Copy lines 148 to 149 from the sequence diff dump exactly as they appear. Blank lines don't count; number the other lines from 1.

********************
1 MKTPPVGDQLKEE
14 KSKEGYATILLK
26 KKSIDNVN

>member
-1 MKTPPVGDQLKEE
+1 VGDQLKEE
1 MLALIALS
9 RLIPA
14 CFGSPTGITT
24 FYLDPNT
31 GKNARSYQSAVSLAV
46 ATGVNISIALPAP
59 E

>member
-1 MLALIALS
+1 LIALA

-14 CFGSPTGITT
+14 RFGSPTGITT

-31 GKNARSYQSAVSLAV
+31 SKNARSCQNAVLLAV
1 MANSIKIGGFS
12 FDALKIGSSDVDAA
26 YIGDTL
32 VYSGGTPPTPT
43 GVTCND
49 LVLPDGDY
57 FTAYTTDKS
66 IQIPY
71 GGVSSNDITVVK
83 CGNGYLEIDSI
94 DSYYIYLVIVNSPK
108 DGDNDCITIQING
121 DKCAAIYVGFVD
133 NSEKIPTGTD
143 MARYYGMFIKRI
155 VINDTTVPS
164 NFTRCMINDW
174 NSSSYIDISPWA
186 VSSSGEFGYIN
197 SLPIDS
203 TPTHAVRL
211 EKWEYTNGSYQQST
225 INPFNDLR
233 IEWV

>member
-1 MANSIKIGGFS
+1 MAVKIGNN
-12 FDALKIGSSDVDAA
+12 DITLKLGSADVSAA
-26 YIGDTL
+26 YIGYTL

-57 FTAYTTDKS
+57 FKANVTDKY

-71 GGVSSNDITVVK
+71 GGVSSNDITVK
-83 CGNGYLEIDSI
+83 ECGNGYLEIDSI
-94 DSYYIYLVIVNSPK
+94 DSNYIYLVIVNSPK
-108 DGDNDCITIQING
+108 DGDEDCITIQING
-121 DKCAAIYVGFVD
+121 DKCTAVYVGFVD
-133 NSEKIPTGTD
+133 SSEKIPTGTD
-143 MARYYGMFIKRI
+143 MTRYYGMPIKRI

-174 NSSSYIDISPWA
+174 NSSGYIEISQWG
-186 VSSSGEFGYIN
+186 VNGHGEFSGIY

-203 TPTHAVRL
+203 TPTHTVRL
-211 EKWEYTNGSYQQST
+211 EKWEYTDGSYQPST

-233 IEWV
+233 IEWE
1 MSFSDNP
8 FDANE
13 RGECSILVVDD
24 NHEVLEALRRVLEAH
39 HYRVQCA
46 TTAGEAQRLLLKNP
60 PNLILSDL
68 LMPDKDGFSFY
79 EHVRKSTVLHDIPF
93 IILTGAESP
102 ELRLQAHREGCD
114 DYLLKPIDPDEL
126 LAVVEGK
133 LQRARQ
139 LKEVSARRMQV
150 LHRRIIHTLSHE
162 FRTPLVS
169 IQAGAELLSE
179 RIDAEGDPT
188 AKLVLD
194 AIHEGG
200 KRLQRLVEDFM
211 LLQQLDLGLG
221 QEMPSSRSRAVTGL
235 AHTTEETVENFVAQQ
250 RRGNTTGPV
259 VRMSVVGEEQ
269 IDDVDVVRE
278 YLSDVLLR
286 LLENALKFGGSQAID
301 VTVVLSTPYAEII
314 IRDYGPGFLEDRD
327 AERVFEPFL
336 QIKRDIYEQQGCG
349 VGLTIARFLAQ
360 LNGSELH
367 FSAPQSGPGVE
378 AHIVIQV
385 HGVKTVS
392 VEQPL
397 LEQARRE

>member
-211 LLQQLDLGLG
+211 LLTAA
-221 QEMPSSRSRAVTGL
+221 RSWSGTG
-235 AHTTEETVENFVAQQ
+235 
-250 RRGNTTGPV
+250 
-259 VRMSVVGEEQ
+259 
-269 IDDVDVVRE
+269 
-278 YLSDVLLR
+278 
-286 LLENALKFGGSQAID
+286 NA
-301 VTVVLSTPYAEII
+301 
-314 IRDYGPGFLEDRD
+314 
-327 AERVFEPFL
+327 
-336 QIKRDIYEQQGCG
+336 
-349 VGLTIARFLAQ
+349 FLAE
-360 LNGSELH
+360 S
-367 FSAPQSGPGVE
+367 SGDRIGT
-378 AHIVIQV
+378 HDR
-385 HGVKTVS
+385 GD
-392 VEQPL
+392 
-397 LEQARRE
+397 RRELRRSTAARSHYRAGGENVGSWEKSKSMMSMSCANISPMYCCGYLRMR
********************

-367 FSAPQSGPGVE
+367 SGDRIGT